When a film production equipment rental company in Chicago began losing business to a new competitor, it sought to blame a state economic development agency. The company sued the state agency, alleging that the agency conspired to steer state incentives to the new business in violation of the U.S. Constitution and the Sherman Antitrust Act. The appellate panel disagreed, finding that the actions of the state agency were not actionable, as the competitor had consistently reached out to the state agency for help, applied for grants and development programs that the plaintiff did not, and offered superior equipment and facilities for film production.
Since 1979, Chicago Studio has operated a film and television production studio in Chicago, Illinois. Chicago Studio has four studio stages measuring 62,000 square feet. Chicago Studio requires production companies to lease its production equipment for a 0.4% charge. The studio does not have installed air conditioning, but Chicago Studio provides industry-standard portable air conditioning units for an additional charge. Additionally, Chicago Studio does not have screen docks, which allow large trailers to unload equipment inside the studio.
Cinespace began operating a studio in Chicago around 2010. By the end of 2012, Cinespace had 600,000 square feet of floor space and 10 stages. The studio expanded to 1.5 million square feet of floor space and 30 stages by Januar 2015. Cinespace’s studio can accommodate two-story sets and includes air conditioning, inside breezeways and scene docks, concrete floors, sound-proof walls, and new offices. Cinespace permits production companies to use any equipment rentals they choose, including an unaffiliated equipment rental company called Cinelease that charges 0.2%.
Chicago Studio sought to put the blame for its failure to make a profit following Cinespace’s opening on the Illinois Department of Commerce and Economic Opportunity, Illinois Film Office, and Betsy Steinberg, a state employee responsible for promoting the Illinois film industry. Chicago Studio alleged that the defendants unlawfully steered state incentives and business to Cinespace in violation of the Sherman Act and equal protection and due process under the Fourteenth Amendment. The district court granted the defendants’ motions to dismiss the Sherman Act and due process claims. It later granted summary judgment on the equal protection claim to the defendants. Chicago Studio then appealed.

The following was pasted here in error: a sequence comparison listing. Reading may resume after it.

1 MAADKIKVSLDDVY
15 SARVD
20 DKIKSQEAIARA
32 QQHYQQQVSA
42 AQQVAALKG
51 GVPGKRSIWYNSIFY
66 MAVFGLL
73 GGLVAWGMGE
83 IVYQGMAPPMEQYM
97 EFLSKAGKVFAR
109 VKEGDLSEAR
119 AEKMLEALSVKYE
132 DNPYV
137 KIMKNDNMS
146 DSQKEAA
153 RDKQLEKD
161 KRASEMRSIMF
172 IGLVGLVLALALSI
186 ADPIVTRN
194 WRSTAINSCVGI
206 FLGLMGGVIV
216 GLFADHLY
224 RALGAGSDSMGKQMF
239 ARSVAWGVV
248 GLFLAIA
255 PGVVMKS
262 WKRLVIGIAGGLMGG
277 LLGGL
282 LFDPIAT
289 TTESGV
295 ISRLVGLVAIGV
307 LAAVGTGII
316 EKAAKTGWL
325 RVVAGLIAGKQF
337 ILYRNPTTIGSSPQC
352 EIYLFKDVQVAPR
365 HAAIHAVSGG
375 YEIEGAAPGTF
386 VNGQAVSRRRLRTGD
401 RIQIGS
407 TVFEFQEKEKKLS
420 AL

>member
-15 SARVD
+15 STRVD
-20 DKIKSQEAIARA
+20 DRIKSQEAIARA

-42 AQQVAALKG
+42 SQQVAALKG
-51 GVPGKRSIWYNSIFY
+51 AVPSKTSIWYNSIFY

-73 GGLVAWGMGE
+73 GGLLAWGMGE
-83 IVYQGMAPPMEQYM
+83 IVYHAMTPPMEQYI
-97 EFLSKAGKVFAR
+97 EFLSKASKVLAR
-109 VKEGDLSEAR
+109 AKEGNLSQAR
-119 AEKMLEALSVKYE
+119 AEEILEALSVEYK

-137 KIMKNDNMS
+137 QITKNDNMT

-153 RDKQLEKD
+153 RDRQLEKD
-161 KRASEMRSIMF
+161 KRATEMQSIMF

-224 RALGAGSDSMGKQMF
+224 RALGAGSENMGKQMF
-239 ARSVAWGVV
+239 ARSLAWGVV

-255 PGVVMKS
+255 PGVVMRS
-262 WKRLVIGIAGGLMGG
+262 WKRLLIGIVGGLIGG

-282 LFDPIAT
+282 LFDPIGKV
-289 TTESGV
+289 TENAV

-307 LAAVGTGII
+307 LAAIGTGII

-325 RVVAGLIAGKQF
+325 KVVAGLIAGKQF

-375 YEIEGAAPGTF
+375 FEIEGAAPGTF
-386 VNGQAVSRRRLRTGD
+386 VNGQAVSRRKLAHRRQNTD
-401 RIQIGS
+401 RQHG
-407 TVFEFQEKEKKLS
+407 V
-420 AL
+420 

The appellate panel began by noting that Cinespace consistently reached out to Steinberg and IFO for assistance with marketing and procuring film and television production business, and it also hired a lobbyist to apply for grant money from the State of Illinois. The panel stated that Steinberg also provided help to Chicago Studio whenever it asked, though it rarely did. The panel stated that Chicago Studio had not identified a single instance where it reached out to Steinberg for help, and Steinberg refused.
The panel then noted that the Illinois film industry became more profitable over the relevant period, and that, at best, Chicago Studio had pled an injury to itself, not an anticompetitive injury to the market. Citing NYNEX Corp v. Discon, the panel stated that a decrease of Chicago Studio’s share of the film production market and its inability to compete with Cinescape were injuries to itself and thus not proper antitrust issues. The panel thus found that Chicago Studio failed to plead an antitrust injury and the district court properly dismissed its Sherman Act claim.
Next, the panel turned to the district court’s ruling on the equal protection claim. The panel noted that Chicago Studio’s claim was a class-of-one equal protection claim against Steinberg in her individual capacity. The panel stated that Chicago Studio and Cinespace were not similarly situated because the undisputed facts demonstrated that they differed in material ways. The panel stated that based on the differences in the two studios’ capacities and capabilities, no rational factfinder would consider them to be similarly situated. The panel then stated that the claim also failed because there was a rational basis for Steinberg’s conduct, namely that it was rational to offer more assistance to a studio that asked for more help. The panel, therefore, affirmed the decision of the district court.
You can read the decision here.
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